McCutchan_american_0008E_12086.pdf (1.95 MB)
Collaborative Assessment and Management of Suicidality in the Aftercare Focus Study: Costs, Benefits, Cost-Effectiveness, and Cost-Benefit
thesisposted on 2023-10-06, 00:51 authored by Phoebe K. McCutchan
Previous data from a randomized controlled trial suggest that the Collaborative Assessment and Management of Suicidality (CAMS) is more effective than standard care (SC) in reducing suicidal ideation, symptom distress, and hopelessness in suicidal patients treated within a "next-day appointment" setting following psychiatric hospitalization. The current study sought to examine the economic costs, benefits, cost-effectiveness, and cost-benefit of CAMS versus SC in a larger replication randomized controlled trial. The cost of delivering each treatment was estimated at the individual level from the healthcare system, patient, and overall perspectives. Benefits were assessed based on healthcare expenditure cost savings and reduced wage loss. Effectiveness-cost ratios, cost-benefit ratios, and net benefit were calculated and analyzed using generalized linear modeling. Treatment costs were significantly lower in CAMS from all perspectives at 3-, 6-, and 12-month follow-ups. Both conditions improved with respect to suicidal ideation and behavior; treatment effects were comparable with the exception of CAMS participants evidencing significantly lower suicidal ideation severity at 12 months. Effectiveness-cost ratios for suicidal ideation improvement were significantly higher in CAMS at 6-month follow-up from the patient perspective and at 12-month follow-up from all three perspectives; there were no significant group differences with respect to suicidal behaviors. Treatment conditions produced equivalent benefit and net benefit; however, CAMS was associated with significantly greater cost-benefit from the healthcare and overall perspectives. The current study suggests that CAMS is an effective intervention for the treatment of suicidality within a next-day appointment setting and may have economic advantages over standard care.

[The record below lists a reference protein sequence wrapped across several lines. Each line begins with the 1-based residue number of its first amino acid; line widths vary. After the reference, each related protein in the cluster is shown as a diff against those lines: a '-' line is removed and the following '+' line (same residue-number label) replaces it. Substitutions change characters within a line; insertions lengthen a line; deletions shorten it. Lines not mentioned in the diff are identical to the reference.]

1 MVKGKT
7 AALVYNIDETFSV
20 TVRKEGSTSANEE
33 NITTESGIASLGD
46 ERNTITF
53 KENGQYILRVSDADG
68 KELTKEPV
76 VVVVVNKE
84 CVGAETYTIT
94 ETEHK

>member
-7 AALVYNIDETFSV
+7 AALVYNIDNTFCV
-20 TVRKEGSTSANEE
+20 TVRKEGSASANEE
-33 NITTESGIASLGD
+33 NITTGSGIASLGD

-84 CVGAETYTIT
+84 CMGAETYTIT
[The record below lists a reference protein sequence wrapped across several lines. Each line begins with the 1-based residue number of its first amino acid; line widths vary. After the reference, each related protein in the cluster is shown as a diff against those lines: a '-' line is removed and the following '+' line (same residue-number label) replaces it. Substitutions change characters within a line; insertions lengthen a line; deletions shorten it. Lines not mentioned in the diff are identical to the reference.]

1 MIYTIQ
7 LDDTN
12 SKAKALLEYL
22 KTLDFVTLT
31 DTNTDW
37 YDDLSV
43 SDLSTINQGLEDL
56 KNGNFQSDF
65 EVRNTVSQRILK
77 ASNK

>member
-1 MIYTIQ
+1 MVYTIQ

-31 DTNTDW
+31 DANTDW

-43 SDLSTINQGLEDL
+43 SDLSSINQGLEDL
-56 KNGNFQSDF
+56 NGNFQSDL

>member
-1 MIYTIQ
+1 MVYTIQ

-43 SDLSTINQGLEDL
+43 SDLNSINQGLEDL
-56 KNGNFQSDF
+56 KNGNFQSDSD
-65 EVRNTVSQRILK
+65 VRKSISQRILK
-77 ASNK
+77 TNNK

Committee chairBrian T. Yates
Committee member(s)Kathleen Gunthert; David A. Jobes
Degree disciplineClinical Psychology
Degree grantorAmerican University. College of Arts and Sciences